A lazy Sunday afternoon takes on new meaning in our current state of social distancing. With fewer places to go and more time at home, simple pleasures are resurfacing as a source of joy and relaxation. People less busy with travel, work and social commitments are cooking from scratch, painting, reading, sewing, cycling, and many are finding the backyard bird feeder captivating.
Interest in bird-watching has soared in recent months as more people look for outdoor activities that are engaging, inexpensive, and requires minimal gear. Birdfeeders, nesting boxes and birdseed sales jumped in the spring months and bird identification and logging app downloads have also seen a recent spike. The Cornell Lab of Ornithology has developed a free app to help birders find more hotspots, share their sightings and track their photos and sounds.
Bird-watching can be enjoyed by people of all ages and abilities and with technology, birders can share their discoveries with other like-minded people on video chat platforms or smartphone and tablet apps. With proper social distancing, birdwatchers can join others on nature walks and learn more about the winged wildlife in their communities. Check out Meetup to join an existing group or start your own.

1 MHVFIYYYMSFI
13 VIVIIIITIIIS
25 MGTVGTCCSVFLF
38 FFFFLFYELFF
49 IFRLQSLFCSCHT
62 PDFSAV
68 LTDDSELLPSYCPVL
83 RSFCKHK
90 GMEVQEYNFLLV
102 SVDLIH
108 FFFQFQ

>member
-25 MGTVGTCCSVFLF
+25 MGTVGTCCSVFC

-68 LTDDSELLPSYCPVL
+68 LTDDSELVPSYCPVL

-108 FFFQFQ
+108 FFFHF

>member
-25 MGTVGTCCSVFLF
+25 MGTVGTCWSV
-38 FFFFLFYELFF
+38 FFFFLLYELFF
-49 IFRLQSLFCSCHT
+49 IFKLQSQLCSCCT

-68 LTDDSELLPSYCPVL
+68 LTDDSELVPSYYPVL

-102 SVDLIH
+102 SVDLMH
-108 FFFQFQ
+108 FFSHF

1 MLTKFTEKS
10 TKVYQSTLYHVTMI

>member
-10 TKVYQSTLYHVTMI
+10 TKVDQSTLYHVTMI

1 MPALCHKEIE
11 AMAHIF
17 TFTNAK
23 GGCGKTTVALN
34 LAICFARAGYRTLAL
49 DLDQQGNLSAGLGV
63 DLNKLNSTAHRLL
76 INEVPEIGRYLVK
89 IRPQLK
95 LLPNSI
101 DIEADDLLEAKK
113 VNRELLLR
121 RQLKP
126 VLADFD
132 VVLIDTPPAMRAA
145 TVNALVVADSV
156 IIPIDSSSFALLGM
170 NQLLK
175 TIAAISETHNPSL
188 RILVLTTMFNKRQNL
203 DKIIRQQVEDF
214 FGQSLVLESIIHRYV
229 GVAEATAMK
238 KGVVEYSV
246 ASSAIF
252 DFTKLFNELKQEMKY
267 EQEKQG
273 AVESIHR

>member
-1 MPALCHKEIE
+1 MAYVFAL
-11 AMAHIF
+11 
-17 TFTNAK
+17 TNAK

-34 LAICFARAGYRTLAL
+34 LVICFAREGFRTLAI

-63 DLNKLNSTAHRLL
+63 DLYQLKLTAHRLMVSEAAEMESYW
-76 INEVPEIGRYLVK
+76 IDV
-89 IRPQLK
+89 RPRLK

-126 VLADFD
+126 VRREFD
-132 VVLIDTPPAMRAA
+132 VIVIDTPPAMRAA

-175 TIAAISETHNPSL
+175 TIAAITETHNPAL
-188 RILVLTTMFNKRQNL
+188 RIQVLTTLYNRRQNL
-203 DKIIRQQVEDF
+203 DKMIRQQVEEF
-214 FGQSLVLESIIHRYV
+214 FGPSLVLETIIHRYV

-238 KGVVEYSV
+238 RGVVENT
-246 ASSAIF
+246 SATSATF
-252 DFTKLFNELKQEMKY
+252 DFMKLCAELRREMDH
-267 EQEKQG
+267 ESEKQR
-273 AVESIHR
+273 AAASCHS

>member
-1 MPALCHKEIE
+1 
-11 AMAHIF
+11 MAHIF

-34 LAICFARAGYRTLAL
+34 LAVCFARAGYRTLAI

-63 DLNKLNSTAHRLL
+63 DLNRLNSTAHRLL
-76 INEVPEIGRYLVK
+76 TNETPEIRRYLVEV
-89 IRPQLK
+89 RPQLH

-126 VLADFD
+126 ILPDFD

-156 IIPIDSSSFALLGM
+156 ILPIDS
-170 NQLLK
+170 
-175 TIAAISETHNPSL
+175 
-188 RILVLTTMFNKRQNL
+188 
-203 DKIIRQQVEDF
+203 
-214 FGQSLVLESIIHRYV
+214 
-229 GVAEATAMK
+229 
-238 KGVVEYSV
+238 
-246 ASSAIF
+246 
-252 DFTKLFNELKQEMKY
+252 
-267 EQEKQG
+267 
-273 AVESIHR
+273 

To learn more about how to start birding, what supplies you need and how to identify birds at home and out “in the field”, follow this link to the National Audubon Society website. Older adults who are not physically able to get outdoors to spot birds or who don’t have access to a garden space to hang a feeder can still enjoy birds in nature through the Cornell Lab bird cams.
Bird-watching is a great way for older and younger generations to connect either in person or virtually. Photographers will have new motivation to dust off the camera and lenses and put their skills to use.